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Friday, January 19, 2018

What I Learned About Writing Romantic Subplots from “I, Tonya” and “Downsizing”

(Spoilers: I, Tonya; Downsizing; Pretty Woman; Wedding Crashers)

Last week I watched I, Tonya (written by Steven Rogers) and Downsizing (written by Alexander Payne & Jim Taylor) back to back. Seeing the two movies that way illuminated something for me about writing romantic subplots.

I have long advocated that, in order to create successful love stories on film, the writer should identify the way each character makes the other better. For example, in Pretty Woman (written by J.F. Lawton), Vivian teaches Edward the value of emotional commitment, while Edward shows Vivian that she deserves more than she is accepting. This is so that the audience has reason to root for the two characters to be together.

But at first glance, I, Tonya and Downsizing appear to demonstrate the opposite. In I, Tonya, Tonya and Jeff are not good for each other at all. Yet I never once doubted their attraction or why they were in a relationship. On the other hand, I can easily see how Ngoc and Paul make each other better in Downsizing, yet, for me, the biggest weakness in a promising movie was that I was completely unconvinced that these two characters were in love. Since their love was critical to the last half of the movie, the movie failed.

Thinking more about this, however, I don’t think these movies contradict my initial technique at all. Rather, they demonstrate that simply showing how the characters improve each other isn’t enough on its own.

In I, Tonya, in fact, we are not rooting for Tonya and Jeff to be together. We actually desperately wish they would realize how mutually destructive the relationship is. This is not normally the goal of a movie romance. It’s really my technique turned on its head. Since the writer wants us rooting against the romance, he shows how the characters make each other worse.

But we also see how physically attractive they are to each other, and how Jeff offers a teenage Tonya the kind of appreciation she isn’t getting anywhere else in her life, and how Tonya offers Jeff a brush with the kind of greatness he can’t find anywhere else. We know why the characters want to be together, even if we can see that the relationship is bad.

The flaw in Downsizing is that the characters show no romantic or erotic chemistry. Sure, they improve each other as people, and improve each other’s lives, but what creates the romantic attraction? Their relationship is based too much on mutual improvement. It needs some joy, some sexy interplay, some emotional connection. It needs a little of what Tonya feels when Jeff tells her she’s pretty while working on his car. The first hint of this kind of sexual tension doesn’t come in Downsizing until Paul is rubbing lotion into Ngoc’s knee – right before they have sex. It’s too sudden, and it’s not big enough to convince us of their attraction.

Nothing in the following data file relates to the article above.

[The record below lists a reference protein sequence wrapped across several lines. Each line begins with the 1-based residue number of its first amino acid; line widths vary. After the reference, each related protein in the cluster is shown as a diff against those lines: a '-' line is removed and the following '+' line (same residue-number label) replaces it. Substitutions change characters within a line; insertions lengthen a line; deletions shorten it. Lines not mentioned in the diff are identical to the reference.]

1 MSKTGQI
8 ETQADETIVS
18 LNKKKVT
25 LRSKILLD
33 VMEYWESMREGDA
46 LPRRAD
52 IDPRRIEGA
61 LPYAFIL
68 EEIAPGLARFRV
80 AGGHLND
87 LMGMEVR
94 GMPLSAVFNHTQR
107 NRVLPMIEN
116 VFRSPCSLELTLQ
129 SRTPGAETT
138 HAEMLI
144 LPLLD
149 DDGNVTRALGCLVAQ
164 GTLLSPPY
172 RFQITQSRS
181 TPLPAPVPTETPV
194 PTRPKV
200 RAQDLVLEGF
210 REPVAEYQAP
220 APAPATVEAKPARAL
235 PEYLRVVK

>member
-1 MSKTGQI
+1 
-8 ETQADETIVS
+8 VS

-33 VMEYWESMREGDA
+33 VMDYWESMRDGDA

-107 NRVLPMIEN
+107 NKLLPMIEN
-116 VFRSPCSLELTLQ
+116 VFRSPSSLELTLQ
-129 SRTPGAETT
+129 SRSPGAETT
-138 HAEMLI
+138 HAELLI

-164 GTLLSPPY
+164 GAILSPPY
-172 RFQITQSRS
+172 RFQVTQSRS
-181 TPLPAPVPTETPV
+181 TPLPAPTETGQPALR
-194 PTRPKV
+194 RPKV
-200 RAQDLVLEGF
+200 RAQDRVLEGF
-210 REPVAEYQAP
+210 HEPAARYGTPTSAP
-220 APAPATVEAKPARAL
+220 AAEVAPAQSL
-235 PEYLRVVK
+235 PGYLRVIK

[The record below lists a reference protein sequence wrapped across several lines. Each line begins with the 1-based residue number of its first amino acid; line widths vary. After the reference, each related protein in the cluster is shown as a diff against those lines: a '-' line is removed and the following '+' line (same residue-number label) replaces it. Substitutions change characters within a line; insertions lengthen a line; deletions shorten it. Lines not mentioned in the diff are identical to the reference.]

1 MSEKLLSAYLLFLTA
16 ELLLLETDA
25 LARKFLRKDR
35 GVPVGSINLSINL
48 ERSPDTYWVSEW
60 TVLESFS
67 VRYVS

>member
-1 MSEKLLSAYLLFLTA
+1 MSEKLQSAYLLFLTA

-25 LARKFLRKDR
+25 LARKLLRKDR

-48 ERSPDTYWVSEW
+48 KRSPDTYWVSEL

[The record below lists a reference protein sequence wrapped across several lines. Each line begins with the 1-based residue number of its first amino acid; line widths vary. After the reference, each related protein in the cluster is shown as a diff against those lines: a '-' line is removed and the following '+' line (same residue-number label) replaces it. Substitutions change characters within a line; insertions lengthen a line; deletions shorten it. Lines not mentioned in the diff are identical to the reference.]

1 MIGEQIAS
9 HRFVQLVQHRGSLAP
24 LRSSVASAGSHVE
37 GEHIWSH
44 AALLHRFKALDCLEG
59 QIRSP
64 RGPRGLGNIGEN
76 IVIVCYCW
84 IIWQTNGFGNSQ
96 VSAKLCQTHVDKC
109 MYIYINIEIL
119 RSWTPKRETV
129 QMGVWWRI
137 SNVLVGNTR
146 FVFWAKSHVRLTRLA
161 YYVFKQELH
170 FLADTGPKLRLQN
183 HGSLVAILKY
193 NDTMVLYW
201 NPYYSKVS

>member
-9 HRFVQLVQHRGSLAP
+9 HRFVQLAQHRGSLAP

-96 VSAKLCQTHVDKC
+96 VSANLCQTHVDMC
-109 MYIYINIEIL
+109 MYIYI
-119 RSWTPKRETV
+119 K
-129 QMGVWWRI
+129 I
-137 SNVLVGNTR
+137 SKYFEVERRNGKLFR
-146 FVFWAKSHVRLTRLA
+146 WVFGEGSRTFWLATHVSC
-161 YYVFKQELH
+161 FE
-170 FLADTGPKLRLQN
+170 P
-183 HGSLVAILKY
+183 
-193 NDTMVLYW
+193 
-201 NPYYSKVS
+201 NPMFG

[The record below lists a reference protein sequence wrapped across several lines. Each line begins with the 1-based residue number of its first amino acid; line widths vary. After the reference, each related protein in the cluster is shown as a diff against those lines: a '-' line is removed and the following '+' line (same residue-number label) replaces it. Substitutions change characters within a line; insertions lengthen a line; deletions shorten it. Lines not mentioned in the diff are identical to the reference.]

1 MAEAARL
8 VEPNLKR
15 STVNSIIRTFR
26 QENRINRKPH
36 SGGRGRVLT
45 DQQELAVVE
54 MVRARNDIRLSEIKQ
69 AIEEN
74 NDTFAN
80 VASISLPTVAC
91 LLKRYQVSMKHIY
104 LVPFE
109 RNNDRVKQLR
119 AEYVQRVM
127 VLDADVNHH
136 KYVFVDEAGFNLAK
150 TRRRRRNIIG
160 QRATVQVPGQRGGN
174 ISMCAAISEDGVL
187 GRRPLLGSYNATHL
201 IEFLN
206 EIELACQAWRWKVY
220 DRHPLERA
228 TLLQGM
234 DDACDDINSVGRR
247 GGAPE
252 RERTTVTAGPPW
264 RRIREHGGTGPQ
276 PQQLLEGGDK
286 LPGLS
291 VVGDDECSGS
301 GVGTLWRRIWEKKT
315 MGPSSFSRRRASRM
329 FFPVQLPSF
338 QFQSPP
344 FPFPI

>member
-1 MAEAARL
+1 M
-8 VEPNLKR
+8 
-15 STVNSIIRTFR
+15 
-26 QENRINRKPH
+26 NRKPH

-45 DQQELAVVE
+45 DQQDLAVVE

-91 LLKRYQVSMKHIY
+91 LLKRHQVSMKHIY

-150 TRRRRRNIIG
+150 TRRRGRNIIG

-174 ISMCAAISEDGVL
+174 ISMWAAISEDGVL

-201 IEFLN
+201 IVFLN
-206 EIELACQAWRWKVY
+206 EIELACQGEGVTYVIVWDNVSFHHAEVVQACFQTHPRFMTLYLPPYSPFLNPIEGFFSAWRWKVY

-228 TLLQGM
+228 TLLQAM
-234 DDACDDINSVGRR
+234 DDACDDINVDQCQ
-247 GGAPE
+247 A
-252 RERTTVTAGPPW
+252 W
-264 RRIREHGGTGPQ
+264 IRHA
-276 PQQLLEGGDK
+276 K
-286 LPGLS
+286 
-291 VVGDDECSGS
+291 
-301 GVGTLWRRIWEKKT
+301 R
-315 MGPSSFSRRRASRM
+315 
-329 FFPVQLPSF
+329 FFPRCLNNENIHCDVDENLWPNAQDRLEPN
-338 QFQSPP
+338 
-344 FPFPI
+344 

So, yes, if you want us to root for two characters to be together, we need to see why they are better together than apart. But we also need to see that they are attracted to each other in a romantic and sexual way. Crucially, both things need to be dramatized. You need to create incidents that show us how the characters are better together and show us that they are attracted to each other.

And if you don’t want us to root for a relationship, show us why the characters are bad for each other. But we still need to believe they are attracted to each other or we won’t understand why they are in the relationship in the first place. When characters are in obviously destructive relationships, they can seem stupid, which reduces are sympathy for them. For example, in Wedding Crashers (written by Steve Faber & Bob Fisher), Sack is such a jerk that the wonderful Claire seems less sympathetic for being with him.

In I, Tonya, neither Tonya nor Jeff are portrayed as geniuses, to be sure. But they are both set up as sympathetic – Tonya is continually berated by an overbearing mother, and Jeff’s plans were derailed by family responsibility. We see how each satisfies a longing in the other. Though we can see the relationship is destructive, we sympathize with the characters’ reasons for being in it.


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Tuesday, January 9, 2018

The Ten Best-Written Movies of 2017

It’s time for my list of the ten best-written movies of last year! Keep in mind, this is a list of the best written movies, not necessarily the best movies or my favorite movies. The best example of this distinction this year is The Shape of Water – it has a lot that I liked in performance, production design, and tone, but the screenplay was the weakest component, so it doesn't make the list.

My usual disclaimers apply: I see a lot of movies, but I haven’t seen everything. This year I haven’t yet seen Three Billboards Outside Ebbing, Missouri; Call Me by Your Name; Molly’s Game; or Coco – all of which look to have the potential to bump something off this list.